42 WUEYEWARDENE J.—Thomas v. Inspector of Police, K. Ottawa.
1945Present: Wijeyewardene J.THOMAS, Appellant, and INSPECTOR OF POLICE,
K OTTAWA, Respondent.
624—M. C. Colombo, 30,603.
Charge—Report against accused under section 148 (2) (6) of the CriminalProcedure Code—Accused already present in Court under Fiscal'scustody—Charge framed without prior examination under section 181 (2)of the Criminal Procedure Code—Not a fatal irregularity—CriminalProcedure Code, ss. 126a, 148 (J) (6), 151 (2) and 187 [1).
Where a police officer filed a report under section 148 (1) (6) of theCriminal Procedure Code against tbe accused ■who was already presentin Court in the custody of the Fiscal by virtue of an order made undersection 126a of the Criminal Procedure Code—
Held, that “the failure of the Magistrate to comply with the requirementsof section 187 (1) of the Criminal Procedure Code before he framed acharge against the ac<4used was not a fatal irregularity.
PPEAL against & conviction by, the Magistrate of Colombo.
H. W. Jayewardene, for the accused, appellant.
A. C. Ameer, C.C., for the Crown.
Cur. adv. vult.
September 11, 1945. Wueyewabdene J.—
A Police Officer, submitted a report to the Magistrate under Chapter 12of the Criminal Procedure Code and at the same time produced the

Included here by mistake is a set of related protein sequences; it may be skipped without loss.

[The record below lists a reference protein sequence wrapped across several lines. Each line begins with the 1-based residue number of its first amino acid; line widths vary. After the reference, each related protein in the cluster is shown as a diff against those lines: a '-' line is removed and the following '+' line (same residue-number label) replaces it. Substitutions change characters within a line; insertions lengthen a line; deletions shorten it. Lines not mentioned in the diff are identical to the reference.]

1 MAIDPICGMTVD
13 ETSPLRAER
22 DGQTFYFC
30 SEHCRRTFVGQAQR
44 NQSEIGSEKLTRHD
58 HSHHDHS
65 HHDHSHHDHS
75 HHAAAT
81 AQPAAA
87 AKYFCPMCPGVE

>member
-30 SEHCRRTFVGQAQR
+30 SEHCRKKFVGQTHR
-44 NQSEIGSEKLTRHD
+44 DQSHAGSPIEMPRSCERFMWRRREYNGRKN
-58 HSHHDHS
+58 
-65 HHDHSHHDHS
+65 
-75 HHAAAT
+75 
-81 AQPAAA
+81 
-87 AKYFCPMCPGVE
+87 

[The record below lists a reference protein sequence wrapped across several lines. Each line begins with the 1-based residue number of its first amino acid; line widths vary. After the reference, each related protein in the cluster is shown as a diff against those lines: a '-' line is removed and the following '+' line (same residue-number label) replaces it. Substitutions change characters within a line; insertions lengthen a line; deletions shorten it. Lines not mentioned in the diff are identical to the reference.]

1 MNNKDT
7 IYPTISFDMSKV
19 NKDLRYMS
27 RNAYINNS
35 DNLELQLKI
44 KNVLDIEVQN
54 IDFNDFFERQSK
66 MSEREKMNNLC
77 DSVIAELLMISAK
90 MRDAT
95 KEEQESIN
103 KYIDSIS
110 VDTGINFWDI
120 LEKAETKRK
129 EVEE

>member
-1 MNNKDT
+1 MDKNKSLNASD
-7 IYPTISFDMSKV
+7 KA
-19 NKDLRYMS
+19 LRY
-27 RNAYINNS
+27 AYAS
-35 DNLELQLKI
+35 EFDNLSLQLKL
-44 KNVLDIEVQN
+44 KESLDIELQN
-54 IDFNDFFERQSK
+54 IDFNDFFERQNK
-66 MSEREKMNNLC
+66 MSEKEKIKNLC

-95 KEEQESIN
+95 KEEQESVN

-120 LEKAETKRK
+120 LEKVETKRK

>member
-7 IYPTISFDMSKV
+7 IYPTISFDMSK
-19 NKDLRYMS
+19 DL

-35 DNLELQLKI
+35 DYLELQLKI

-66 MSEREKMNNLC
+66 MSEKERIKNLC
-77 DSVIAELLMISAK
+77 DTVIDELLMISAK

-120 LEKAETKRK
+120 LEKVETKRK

Chow v. de Alicia IPrice Control Inspector).
accused before the Magistrate under section 126a (1). Acting undersection 126a(2) the Magistrate authorised the detention of
the accused till January 4, 1944. On January 4, the Police Officerinstituted proceedings 4jy filing a report under section 148 (1) (6) dis-closing an offence under section 315 of the Penal Code and the Magistrateframed a charge and read it to the accused who was present. Theaccused pleaded not guilty and he was tried on a subsequent day.
Mr. H. W. Jayewardene contends that section 187 (1) empowers theMagistrate to frame a charge only “ after the examination directed bySection 151 (2) ” and that the conviction in the present case is bad in theabsence of such an examination. I am unable to uphold that contention.On the receipt of the written report under section 148 (1) (6) the Magistratecould have issued summons on the accused under section 151 (ii) withoutexamining any witness, and when the accused appeared on such summonsthe Magistrate could have framed a charge forthwith under section 187 (ii).In such a case, therefore, there would have been no examination of anywitness before the charge was framed. That is exactly what happenedin the case though, of course, here no summons was issued because theaccused was present at the time the report was filed. I do not thinkthat the failure to comply with the requirements of section 187 (1) couldbe regarded in these circumstances as anything more than an irregularitywhich has not caused any prejudice to the accused. I note that theaccused was defended in the Magistrate’s Court by an Advocate and aProctor and the point of law now argued in appeal has not been raised inthe petition of appeal.
On the facts I have reached the same decision as the Magistrate withregard to the guilt of the accused and I see no reason for interfering withthe sentence passed by the Magistrate. I
I dismiss the appeal.